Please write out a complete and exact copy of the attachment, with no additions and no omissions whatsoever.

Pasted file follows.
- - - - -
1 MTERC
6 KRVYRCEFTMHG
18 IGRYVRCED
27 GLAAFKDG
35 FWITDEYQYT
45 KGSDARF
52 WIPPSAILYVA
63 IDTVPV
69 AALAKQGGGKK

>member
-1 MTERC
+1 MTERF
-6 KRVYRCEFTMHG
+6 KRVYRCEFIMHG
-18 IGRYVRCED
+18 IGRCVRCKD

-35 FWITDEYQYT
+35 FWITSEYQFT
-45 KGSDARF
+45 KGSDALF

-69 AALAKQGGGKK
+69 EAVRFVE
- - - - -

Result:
1 MTERC
6 KRVYRCEFTMHG
18 IGRYVRCED
27 GLAAFKDG
35 FWITDEYQYT
45 KGSDARF
52 WIPPSAILYVA
63 IDTVPV
69 AALAKQGGGKK

>member
-1 MTERC
+1 MTERF
-6 KRVYRCEFTMHG
+6 KRVYRCEFIMHG
-18 IGRYVRCED
+18 IGRCVRCKD

-35 FWITDEYQYT
+35 FWITSEYQFT
-45 KGSDARF
+45 KGSDALF

-69 AALAKQGGGKK
+69 EAVRFVE